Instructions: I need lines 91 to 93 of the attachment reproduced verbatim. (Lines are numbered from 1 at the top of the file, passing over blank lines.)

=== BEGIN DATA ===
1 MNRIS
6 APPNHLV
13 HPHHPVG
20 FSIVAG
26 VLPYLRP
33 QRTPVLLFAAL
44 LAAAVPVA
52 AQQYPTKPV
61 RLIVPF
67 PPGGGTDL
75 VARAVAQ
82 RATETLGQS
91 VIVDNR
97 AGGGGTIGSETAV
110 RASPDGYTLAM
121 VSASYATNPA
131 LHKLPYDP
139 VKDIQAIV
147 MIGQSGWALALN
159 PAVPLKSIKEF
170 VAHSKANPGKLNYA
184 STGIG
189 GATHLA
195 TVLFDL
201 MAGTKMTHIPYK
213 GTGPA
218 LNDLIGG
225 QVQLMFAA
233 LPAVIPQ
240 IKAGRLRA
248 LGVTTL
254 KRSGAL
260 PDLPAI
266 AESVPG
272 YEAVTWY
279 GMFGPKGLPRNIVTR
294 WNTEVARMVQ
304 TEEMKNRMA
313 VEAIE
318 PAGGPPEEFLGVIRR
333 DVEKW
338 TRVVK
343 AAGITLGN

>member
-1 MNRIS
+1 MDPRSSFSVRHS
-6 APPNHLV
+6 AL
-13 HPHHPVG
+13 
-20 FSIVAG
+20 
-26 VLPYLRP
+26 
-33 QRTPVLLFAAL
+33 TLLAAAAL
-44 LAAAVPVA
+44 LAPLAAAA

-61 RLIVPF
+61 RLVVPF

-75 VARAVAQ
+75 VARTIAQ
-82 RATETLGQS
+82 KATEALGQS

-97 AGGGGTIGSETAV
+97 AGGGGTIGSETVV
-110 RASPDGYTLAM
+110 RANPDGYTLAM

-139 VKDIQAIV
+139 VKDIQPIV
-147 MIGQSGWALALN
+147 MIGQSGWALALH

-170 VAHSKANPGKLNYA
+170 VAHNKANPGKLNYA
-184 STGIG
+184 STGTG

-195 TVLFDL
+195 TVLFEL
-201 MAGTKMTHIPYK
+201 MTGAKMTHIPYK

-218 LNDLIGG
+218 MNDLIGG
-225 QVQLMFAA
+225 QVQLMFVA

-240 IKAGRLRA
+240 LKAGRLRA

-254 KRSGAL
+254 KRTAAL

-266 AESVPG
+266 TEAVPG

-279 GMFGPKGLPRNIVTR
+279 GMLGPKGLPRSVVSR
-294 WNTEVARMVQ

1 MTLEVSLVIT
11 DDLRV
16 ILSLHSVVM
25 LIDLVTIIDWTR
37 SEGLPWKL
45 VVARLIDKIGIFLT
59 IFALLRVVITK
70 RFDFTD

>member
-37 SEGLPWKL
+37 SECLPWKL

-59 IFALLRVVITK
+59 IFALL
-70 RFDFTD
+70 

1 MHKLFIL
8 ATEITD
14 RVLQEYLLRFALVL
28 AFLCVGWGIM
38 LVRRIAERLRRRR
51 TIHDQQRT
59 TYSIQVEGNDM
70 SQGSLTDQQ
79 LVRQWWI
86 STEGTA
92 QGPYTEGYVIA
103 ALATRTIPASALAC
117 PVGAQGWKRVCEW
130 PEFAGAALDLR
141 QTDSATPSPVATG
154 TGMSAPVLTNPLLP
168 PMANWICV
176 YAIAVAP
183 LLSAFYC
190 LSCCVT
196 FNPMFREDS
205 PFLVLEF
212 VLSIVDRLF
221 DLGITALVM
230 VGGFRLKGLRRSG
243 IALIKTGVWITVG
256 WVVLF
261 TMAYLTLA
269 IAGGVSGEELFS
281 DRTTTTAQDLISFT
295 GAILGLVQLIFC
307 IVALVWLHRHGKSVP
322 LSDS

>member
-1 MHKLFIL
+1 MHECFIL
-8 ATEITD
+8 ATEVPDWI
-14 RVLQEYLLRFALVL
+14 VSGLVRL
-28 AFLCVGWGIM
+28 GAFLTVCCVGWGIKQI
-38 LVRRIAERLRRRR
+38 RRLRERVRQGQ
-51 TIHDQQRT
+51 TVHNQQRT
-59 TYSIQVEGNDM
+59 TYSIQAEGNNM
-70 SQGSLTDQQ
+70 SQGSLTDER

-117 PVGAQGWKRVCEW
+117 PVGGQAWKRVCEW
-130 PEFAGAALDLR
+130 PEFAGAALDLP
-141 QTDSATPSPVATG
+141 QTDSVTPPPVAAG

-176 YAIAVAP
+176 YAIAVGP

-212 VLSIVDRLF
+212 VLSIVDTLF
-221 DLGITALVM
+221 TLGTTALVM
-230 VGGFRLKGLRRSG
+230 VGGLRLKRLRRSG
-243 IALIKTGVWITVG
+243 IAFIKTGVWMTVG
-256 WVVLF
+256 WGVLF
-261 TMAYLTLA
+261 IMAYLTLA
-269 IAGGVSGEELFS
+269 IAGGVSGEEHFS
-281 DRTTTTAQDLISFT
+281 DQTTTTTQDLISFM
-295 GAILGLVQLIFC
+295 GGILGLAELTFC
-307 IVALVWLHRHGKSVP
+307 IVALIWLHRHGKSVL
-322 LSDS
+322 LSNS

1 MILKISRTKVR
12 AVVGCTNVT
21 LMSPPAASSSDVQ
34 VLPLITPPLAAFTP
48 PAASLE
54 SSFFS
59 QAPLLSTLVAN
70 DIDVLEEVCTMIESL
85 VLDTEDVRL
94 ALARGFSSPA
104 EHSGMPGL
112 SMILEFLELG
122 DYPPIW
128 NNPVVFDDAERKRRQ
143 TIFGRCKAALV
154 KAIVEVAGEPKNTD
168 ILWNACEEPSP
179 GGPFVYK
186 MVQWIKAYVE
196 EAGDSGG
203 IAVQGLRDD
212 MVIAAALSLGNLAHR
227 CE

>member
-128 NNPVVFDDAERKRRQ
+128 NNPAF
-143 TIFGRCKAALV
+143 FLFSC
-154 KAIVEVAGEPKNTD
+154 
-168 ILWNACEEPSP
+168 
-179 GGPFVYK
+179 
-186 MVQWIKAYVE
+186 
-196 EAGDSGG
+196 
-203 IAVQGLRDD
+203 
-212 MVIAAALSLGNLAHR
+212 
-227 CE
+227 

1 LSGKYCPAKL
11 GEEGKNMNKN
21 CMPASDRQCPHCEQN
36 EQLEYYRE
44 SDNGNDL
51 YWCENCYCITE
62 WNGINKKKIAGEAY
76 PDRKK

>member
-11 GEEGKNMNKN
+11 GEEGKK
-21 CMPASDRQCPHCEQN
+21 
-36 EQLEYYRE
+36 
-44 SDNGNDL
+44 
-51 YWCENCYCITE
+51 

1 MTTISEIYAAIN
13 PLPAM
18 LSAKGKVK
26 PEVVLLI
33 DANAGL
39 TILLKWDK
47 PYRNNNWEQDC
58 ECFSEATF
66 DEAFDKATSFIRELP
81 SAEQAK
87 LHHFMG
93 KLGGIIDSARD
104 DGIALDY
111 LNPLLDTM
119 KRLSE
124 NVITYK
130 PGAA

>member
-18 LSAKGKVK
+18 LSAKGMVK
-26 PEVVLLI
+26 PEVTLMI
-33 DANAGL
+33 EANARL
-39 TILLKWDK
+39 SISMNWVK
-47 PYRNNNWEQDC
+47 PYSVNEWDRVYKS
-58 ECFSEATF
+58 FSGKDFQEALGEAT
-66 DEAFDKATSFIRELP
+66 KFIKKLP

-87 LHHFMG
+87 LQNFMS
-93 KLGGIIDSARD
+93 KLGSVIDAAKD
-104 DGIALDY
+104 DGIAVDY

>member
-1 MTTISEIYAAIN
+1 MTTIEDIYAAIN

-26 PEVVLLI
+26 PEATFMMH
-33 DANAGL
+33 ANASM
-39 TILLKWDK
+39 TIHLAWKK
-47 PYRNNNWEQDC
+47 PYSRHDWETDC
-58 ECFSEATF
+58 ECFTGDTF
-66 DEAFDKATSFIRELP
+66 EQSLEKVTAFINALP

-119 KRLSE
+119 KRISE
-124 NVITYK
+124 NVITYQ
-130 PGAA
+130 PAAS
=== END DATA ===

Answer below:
-279 GMFGPKGLPRNIVTR
+279 GMLGPKGLPRSVVSR
-294 WNTEVARMVQ